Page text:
[i=s] 本帖最后由 tony 于 2010-9-6 16:11 编辑 [/i]
As a result of the state policy of sending scholars to study overseas and recruit scholars from abroad, 77 per cent of the presidents of Chinese universities, 84 per cent of the academicians at the Chinese Academy of Sciences and 75 per cent of the academicians at the Chinese Academy of Engineering have overseas study and/or work experience. The official data do not make a distinction between those who received a PhD degree from overseas universities and those who went abroad as a visiting scholar or for some short-term courses. The official number therefore conceals two distinct career paths. One path began with domestic education and continued with career advancement within the system. Prior to further advancement to more prominent positions, candidates were selected and sent to overseas universities. Their overseas study experience is a short episode in the career path of "sponsored mobility". The other path began with a foreign degree and eventually led to prominent positions in Chinese universities, Chinese Academy of Sciences or Chinese Academy of Engineering. While those on the first path do not theoretically belong to the category of global talent attracted to China, official data lump both groups together as overseas returnees. The Chinese government simply uses the numbers cited above to argue for the working of its talent schemes.
In December 2008, the Central Organisation Department launched the "[color=#FF0000]One Thousand Talents Scheme[/color]" (qian ren jihua). Compared with earlier programmes such as the Chinese Academy of Sciences' "100-Talents Scheme" and the Ministry of Education's "Yangtze River Scholar Scheme", which continue, the new scheme not only sets the bar higher, but also casts the net wider. It aims to attract three groups of top-class minds who have an academic title equivalent to professor in internationally well-known universities and institutions, or work as a senior managing staff within a well-known international company or banking institution, or have developed technologies and patents and established their own businesses abroad.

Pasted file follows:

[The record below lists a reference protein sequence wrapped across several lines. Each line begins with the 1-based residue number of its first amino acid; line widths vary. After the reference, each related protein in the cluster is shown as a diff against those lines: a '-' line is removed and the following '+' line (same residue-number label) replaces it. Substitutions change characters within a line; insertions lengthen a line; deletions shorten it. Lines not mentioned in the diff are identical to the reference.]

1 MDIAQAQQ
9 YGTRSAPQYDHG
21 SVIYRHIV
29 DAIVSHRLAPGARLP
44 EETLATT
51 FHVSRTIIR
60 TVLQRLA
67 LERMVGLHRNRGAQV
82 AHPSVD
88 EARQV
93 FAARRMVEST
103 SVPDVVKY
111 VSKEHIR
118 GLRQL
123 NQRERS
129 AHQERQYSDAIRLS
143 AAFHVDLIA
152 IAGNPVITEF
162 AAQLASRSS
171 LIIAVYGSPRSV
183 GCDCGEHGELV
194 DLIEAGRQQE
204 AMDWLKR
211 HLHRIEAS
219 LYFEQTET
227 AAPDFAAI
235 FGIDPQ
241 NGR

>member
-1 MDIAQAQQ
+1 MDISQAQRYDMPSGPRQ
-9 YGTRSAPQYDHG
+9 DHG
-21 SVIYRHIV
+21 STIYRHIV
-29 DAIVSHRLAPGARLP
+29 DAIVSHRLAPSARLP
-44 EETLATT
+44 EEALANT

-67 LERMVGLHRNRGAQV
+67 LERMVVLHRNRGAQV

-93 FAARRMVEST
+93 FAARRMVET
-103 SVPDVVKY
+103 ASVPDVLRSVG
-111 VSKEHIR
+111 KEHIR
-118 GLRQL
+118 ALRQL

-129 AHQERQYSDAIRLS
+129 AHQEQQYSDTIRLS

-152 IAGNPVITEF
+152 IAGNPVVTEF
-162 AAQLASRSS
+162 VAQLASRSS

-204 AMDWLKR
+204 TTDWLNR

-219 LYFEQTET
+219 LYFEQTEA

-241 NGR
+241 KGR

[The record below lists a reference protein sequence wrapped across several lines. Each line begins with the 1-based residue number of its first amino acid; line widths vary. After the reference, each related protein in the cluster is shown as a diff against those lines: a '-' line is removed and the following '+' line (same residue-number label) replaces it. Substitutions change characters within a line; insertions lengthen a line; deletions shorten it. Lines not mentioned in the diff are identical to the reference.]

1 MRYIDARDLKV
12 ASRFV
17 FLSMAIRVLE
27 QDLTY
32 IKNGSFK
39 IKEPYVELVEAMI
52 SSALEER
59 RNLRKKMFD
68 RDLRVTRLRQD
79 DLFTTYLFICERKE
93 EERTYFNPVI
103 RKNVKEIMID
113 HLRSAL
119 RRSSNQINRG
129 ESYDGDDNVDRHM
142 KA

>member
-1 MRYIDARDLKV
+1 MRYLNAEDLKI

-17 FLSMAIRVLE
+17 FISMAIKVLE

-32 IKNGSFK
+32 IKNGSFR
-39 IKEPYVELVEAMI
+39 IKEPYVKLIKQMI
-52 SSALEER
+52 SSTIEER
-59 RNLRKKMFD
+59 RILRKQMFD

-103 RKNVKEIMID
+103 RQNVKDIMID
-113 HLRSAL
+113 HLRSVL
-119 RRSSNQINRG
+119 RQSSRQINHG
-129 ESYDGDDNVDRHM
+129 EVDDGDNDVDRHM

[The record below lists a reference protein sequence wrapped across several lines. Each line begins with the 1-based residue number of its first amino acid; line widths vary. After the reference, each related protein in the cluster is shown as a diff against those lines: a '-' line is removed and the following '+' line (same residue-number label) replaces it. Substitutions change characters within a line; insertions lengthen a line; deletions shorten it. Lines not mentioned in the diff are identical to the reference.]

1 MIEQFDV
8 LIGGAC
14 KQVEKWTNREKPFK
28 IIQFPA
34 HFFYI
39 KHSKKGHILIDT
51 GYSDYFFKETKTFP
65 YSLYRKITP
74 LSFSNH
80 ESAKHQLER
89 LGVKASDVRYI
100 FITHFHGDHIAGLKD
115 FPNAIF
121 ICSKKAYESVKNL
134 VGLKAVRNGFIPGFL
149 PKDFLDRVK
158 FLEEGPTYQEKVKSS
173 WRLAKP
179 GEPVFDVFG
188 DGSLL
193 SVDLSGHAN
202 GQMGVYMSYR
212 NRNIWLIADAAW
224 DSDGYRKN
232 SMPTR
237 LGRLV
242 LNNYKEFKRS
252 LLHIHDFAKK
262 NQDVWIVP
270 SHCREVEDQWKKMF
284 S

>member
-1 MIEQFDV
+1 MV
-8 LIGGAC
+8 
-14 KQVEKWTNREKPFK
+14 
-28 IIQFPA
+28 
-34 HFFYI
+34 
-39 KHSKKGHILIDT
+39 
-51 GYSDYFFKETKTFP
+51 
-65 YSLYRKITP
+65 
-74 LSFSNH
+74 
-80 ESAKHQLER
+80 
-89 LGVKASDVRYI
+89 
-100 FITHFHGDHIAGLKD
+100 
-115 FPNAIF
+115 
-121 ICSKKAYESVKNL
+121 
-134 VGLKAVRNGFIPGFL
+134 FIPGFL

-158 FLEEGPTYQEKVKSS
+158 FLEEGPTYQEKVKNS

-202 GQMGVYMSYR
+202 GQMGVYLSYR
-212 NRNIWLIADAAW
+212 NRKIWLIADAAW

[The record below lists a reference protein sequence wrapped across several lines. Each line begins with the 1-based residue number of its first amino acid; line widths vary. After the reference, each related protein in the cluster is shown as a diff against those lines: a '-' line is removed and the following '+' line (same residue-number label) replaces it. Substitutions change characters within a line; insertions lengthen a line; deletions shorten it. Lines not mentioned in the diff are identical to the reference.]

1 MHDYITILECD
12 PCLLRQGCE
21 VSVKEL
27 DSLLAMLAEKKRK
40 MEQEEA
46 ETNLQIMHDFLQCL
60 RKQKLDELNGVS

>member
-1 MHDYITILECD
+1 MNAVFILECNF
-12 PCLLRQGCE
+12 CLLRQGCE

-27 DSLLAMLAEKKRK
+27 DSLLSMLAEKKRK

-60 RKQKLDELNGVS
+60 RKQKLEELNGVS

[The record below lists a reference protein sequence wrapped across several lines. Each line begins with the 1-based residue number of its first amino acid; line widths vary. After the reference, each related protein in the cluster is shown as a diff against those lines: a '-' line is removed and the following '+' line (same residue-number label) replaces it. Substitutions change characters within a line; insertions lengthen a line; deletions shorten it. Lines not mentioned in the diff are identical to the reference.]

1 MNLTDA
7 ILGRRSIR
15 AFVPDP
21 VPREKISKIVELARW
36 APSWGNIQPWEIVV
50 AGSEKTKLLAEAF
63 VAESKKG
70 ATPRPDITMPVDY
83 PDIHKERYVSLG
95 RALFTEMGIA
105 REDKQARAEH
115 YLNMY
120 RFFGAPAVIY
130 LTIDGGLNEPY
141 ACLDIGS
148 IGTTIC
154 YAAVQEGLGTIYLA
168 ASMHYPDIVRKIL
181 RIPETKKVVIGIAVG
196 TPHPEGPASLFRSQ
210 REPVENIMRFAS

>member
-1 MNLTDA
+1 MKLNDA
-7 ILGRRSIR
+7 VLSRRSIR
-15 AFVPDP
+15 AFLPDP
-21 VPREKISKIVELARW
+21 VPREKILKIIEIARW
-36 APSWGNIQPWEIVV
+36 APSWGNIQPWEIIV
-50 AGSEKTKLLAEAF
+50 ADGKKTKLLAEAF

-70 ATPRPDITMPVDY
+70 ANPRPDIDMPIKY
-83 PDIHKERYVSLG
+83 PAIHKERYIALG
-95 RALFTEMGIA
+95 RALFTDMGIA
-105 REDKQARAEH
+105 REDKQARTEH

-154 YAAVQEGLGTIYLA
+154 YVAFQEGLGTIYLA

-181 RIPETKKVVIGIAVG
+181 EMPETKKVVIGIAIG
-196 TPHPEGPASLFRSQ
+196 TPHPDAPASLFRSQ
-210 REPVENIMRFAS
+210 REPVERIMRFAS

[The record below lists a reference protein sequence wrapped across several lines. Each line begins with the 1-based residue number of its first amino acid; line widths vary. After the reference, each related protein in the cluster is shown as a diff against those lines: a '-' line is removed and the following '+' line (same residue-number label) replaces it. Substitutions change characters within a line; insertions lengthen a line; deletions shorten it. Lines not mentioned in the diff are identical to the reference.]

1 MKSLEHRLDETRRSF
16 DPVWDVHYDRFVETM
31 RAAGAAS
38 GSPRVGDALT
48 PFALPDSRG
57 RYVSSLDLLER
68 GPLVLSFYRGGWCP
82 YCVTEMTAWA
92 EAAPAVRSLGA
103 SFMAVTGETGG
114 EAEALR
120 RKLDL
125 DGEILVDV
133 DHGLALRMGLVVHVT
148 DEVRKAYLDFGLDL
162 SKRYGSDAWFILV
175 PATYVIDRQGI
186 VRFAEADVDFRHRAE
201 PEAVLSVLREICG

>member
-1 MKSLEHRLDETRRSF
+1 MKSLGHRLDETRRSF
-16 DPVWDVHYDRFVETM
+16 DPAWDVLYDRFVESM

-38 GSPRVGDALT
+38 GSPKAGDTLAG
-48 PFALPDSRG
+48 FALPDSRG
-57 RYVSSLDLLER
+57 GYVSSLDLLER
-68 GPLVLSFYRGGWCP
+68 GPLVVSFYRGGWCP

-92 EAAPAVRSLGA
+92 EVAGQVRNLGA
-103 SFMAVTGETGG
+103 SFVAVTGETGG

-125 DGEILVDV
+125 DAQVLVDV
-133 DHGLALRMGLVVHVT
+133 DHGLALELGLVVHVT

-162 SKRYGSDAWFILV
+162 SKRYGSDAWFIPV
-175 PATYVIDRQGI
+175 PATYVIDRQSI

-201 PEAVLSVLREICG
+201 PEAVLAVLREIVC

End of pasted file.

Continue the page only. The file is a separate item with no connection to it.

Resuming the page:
According to this scheme, four types of organisation can apply to recruit global talent through the scheme. These organisations are national innovation projects (guojia zhongdian chuangxin xiangmu), key scientific subjects and laboratories (zhongdian xueke he zhongdian shiyan shi), central government-owned enterprises and state-owned banking institutions and high-tech parks (gaoxin jishu chanye kaifa qu). Alternatively, candidates can send their applications directly to the Ministry of Human Resources and Social Security, the State Administration of Foreign Experts Affairs, the All-China Youth Federation, the China Association for Science and Technology and the Western Returned Scholars Association.
The Office for Attracting High Level Overseas Talent established by the Central Organisational Department will coordinate the evaluation and selection process. The Ministry of Science and Technology will evaluate candidates for national innovation projects and work with the Ministry of Education to evaluate candidates for key subjects and laboratories. The State-owned Assets Supervision and Administration Commission of the State Council and the People's Bank of China will evaluate those applying for positions with state-owned enterprises and banking institutions. Finally, the Ministry of Science and Technology and Ministry of Human Resources and Social Security will evaluate talent with entrepreneurial skills.
Organisations participating in the scheme are required to provide good career opportunities and working conditions to those who are selected. Those chosen have favourable chances for leading research institutes, state-owned banking institutions or government-funded key research programmes. They can apply for research and industrial development funds provided by the Chinese government and apply to be an academician at the Chinese Academy of Sciences or an academician of the Chinese Academy of Engineering.
Non-Chinese professionals and their families can apply for Permanent Residence or multiple-entry visas valid for two to five years. For all professionals selected by the scheme, the central government will provide each with one million yuan as a one-time subsidy in addition to their salaries, which should be comparable to the remuneration of their previous job. Moreover, the selected talent and their families will be able to enjoy various social security benefits.